So, allow me to query the collective knowledge and experience of TSS members and ask, where should one look to find the holy grail of open source workflow? What are the most promising open source workflow projects? Which are ready for prime time?
- Posted by: Anodos Faeryblood
- Posted on: July 26 2004 13:54 EDT
My needs: I want to diagram a workflow (writing a definition file by hand is acceptable too) and have the engine manage the various participants. I really have only two types of participants: service (automated), or human. For services, just call the service and proceed with the flow. For human, add task to a task list. Allow me to display tasks to the human, allow the human to complete tasks, even pester the human if things are slipping. The workflow engine will need to pass domain information between steps and will need to make decisions based on information in domain data, or on information returned from a participant.
Is open source workflow there yet? What are your experiences?
Thanks in advance,
- State of open source workflow engines by Anodos Faeryblood on July 27 2004 11:22 EDT
- State of open source workflow engines by Sriram Kanala on July 04 2005 08:40 EDT
- Another option by William Kudrle on August 10 2006 21:38 EDT
- Had the situation changed by now? by Nazar Stasiv on January 11 2008 08:37 EST
OK, just to try and keep this thread from dying, does anyone have experience with OpenWFE (http://openwfe.sourceforge.net)? What is your assessment of its maturity?
you should perhaps post your question on one of OpenWFE's forums : http://sourceforge.net/forum/?group_id=54621
I would say that OpenWFE is as advertised between beta and stable. It releases a lot but its interfaces are stable, changes are affecting its internal mostly.
But my opinion doesn't count, I'm the project lead.
If you post any questions in this thread about OpenWFE, I'll gladly answer them.
I'm trying to evaluating workflow engines in order to decide upon a workflow engine to be embedded in a product.
I'm currently looking at OpenWFE, jBPM and OSWorkflow.
My main needs are:
- It should store state info to a database
- Should be able to retrieve user, role, permissions info from database / LDAP
- Has a front-end that plugs-in to Eclipse for both authoring and client execution.
OpenWFE seems to meet the needs, but it doesn't have an Eclipse plug-in as of now.
jBPM has an eclipse plug-in but I read a review which doesn't recommend it highly ()
OSWorkflow doesn't have an eclipse plug-in.
Has anyone worked on these workflow engines earlier? If yes, please share your thoughts / experiences that help me to take a decision.
I am just starting to investigate this also and have come across a product from Intalio: http://www.intalio.com/products/workflow/ It sounds very compelling, and they have a great history with BPEL. They have submitted their code it seems to Apache and is in incubation at this time. I couldn't find out where to download it. But they do work with the Orbeon engine for AJAX forms on the F/E (open source) and there is an Eclipse plug-in that apparently works with it. http://www.eclipse.org/bpel/ I'm fairly new to this investigation (I want to see if I can use it for scientific purposes), but this seems like a compelling offering overall.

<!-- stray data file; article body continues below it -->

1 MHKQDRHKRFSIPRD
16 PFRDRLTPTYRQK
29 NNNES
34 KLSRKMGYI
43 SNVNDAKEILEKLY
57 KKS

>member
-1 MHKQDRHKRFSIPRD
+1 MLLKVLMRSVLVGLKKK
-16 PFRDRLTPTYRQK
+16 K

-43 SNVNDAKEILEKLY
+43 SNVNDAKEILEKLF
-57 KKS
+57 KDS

I understand there are already a lot of options in terms of open-source workflow systems, but looking at your requirements, I think that a close match could be YAWL (http://www.yawl-system.org) since it has: - A graphical editor supporting the design of workflow models, not only in terms of the flow of activities, but also in terms of the data types for variables and documents, roles, resource allocation policies, etc. - It can natively handle both human tasks and tasks delegated to services (available through either HTTP or JMS). This is something that is difficult to find in open-source BPEL engines, because BPEL does not define a standard worklist service from which human tasks can be managed. Also, while YAWL started from an academic research project, it has now gained some maturity after significant input from user organizations (e.g. InterContinental Hotels and first:telecom) who have developed applications on top of YAWL. This is in contrast with other open-source tools which are driven either by one or two persons, or by a vendor.
In the previous posting, I got the URL wrong, it should be: http://www.yawl-system.com
Hello, had the situation changed by now? What are the most actively developed open-source workflow projects?